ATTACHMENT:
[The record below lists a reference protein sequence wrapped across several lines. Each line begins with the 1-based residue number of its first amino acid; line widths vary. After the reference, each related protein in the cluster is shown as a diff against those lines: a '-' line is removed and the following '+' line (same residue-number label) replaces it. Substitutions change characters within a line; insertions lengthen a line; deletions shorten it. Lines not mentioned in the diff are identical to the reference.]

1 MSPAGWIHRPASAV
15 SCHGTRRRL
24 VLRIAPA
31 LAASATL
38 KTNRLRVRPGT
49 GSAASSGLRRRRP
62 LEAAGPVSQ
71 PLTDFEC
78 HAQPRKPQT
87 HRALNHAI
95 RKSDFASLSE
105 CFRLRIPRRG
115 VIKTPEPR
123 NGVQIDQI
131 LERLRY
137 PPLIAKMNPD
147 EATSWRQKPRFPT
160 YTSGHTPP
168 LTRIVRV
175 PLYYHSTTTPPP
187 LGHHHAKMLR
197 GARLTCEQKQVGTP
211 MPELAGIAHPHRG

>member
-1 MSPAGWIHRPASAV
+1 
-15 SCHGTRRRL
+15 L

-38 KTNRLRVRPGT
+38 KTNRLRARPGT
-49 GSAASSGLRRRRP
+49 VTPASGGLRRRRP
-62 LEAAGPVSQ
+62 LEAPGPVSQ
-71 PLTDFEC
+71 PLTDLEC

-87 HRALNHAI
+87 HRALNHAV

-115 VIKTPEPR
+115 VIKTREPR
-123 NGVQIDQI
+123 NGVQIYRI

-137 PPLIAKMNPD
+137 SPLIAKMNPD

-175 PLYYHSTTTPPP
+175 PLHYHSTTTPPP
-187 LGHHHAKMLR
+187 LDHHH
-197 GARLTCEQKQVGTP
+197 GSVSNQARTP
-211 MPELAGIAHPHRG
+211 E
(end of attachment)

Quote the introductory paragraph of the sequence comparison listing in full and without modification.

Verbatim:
[The record below lists a reference protein sequence wrapped across several lines. Each line begins with the 1-based residue number of its first amino acid; line widths vary. After the reference, each related protein in the cluster is shown as a diff against those lines: a '-' line is removed and the following '+' line (same residue-number label) replaces it. Substitutions change characters within a line; insertions lengthen a line; deletions shorten it. Lines not mentioned in the diff are identical to the reference.]